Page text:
top of page

The Sugar Syndrome (Orange Tree)

 I like the internet. I like that way of talking to people. It’s honest. It’s a place where people are free to say anything they like. And most of what they say is about sex. 

Dani is 17. She’s looking to meet someone honest and direct. What she finds is a man twice her age who thinks she’s an 11-year-old boy.

The first major revival of Lucy Prebble’s debut play: a devastatingly and disturbingly funny exploration of an unlikely friendship, our desire to connect, and the limits of empathy. Her work includes A Very Expensive Poison, The Effect and ENRON on stage and the BAFTA and Emmy Award-winning Succession on screen.

Oscar Toeman, runner up, JMK award 2019, directs. 

The Morning Star:

'While the play itself is electrifying, the acting from the outstanding cast of four generates its own static charge, creating an atmosphere that occasionally makes the hair stand on end.


Jessica Rhodes makes a sensational professional debut as Dani, a reckless 17-year-old with an eating disorder who makes contact via an internet chatroom with two men.'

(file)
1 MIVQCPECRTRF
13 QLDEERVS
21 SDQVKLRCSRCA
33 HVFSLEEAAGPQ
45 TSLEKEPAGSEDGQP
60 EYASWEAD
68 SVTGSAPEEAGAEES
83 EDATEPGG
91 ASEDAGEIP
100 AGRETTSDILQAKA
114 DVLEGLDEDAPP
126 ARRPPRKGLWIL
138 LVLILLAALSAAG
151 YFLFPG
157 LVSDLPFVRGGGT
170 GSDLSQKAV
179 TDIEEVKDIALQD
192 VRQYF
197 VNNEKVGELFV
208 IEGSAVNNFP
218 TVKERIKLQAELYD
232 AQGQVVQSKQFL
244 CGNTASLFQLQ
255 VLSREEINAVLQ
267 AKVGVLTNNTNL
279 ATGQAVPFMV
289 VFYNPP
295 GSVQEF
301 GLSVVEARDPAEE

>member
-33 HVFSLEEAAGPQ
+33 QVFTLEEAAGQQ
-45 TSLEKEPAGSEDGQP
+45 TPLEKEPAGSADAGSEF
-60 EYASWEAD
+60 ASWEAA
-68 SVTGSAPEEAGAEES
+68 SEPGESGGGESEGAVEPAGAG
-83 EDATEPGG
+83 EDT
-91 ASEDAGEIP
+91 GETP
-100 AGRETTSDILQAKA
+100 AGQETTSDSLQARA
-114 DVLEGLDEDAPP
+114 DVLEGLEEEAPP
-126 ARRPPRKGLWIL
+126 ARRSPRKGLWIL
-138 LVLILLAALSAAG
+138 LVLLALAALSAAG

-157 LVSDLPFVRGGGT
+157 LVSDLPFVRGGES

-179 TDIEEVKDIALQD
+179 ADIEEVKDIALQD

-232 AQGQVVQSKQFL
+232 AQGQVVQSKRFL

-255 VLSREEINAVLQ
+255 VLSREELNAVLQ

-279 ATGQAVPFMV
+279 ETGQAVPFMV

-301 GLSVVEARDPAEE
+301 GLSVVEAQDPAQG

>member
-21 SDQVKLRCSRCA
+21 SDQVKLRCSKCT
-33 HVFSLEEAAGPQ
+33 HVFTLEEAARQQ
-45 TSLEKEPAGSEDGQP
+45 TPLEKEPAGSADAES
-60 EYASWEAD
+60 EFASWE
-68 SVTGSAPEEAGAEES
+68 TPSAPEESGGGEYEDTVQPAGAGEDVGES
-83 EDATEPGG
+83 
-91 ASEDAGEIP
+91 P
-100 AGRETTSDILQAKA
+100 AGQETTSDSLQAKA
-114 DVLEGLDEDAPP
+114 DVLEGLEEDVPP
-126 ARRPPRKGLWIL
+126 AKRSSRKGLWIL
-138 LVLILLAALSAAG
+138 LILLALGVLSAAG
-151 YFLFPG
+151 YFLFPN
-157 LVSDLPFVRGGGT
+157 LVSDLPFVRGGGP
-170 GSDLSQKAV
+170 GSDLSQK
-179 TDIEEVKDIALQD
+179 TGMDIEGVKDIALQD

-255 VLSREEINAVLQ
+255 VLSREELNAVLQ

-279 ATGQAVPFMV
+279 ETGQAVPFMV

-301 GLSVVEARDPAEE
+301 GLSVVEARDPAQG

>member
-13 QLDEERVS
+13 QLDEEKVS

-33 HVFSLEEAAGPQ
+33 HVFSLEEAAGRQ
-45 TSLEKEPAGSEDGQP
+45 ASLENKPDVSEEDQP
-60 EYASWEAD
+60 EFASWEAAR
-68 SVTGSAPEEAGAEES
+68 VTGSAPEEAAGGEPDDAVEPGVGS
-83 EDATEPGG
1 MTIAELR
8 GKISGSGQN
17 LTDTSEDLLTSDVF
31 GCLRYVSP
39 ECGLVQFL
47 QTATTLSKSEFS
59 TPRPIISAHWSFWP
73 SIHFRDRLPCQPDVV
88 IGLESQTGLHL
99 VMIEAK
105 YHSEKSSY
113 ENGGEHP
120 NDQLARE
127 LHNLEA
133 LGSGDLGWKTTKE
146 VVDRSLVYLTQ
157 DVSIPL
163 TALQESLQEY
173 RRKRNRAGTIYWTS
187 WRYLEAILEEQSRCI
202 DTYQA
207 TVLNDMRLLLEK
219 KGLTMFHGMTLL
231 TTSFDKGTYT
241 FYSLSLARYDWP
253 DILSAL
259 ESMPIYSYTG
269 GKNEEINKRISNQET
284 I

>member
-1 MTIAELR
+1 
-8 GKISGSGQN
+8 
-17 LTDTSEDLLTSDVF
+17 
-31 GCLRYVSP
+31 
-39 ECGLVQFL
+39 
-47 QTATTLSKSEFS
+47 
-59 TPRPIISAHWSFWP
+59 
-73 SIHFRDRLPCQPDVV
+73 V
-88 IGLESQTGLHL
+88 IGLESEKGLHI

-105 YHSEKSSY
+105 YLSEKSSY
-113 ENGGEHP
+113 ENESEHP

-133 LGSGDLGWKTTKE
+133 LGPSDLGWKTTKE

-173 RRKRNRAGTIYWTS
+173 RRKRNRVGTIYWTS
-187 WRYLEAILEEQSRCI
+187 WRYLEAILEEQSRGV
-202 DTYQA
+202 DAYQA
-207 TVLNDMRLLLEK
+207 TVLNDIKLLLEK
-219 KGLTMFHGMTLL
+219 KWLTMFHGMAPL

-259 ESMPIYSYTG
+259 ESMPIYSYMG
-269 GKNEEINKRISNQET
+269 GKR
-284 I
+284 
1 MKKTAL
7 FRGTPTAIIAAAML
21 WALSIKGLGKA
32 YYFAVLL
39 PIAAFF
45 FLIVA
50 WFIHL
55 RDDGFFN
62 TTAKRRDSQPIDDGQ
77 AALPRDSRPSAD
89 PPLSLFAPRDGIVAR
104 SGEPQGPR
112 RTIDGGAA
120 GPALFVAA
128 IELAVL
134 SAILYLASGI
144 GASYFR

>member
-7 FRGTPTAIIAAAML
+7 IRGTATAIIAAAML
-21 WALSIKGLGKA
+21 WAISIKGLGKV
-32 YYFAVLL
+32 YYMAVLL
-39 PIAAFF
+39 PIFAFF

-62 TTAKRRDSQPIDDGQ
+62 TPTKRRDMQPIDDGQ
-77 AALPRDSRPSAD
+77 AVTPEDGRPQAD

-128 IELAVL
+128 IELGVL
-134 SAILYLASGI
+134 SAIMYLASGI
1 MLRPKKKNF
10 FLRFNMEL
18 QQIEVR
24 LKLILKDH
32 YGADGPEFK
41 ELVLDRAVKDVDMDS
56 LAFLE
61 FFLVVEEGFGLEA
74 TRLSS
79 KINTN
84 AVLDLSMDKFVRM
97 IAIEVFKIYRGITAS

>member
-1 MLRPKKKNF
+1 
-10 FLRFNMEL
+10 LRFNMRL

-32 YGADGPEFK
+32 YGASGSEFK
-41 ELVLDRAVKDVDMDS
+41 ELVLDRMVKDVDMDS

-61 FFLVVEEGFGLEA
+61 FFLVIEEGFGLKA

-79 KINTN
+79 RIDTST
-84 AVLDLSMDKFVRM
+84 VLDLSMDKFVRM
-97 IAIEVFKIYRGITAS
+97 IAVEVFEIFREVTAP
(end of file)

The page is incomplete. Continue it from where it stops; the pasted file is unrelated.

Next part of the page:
Time Out, Andrzej Lukowski:

'Perhaps the main thing, though, is that Oscar Toeman’s solid revival has a very, very fine professional debut from Rhodes. She plays Dani with all the preternatural articulacy and beyond-her-years sass of the high-school drama heroines the character is clearly informed by. But Rhodes gives her an almost unbearable awkwardness, a sense that however smart Dani might be, she doesn’t really understand the world, doesn’t feel comfortable in her own skin, wringing her hands nervily after she’s expertly delivered a zinger because her confidence is the thinnest of veneers. It’s a properly impressive turn – a few more like this and her star will rise higher than that of this worthwhile but minor play.'

Evening Standard. 'Newcomer Jessica Rhodes is magnetic in Lucy Prebble's prescient play':

'Rhodes plays 17-year-old Dani, at odds with her mum (Alexandra Gilbreath), her absent dad and the world in general. Looking online for a purpose to replace her eating disorder she finds immature 22-year-old Lewis (Ali Barouti) who desires her, and thirty-something Tim (nicely reticent John Hollingworth) who likes being with her, though he’s sexually attracted to young boys. 

The production picks up impetus in the second half, largely thanks to Rhodes’s firecracker performance. She captures a potent mix of teenage swagger and vulnerability, and her physical expressiveness dominates the stage. How fitting that the debut work of a writer, who would go on to pen ENRON and A Very Expensive Poison, should showcase another fresh talent.'

Please reload

bottom of page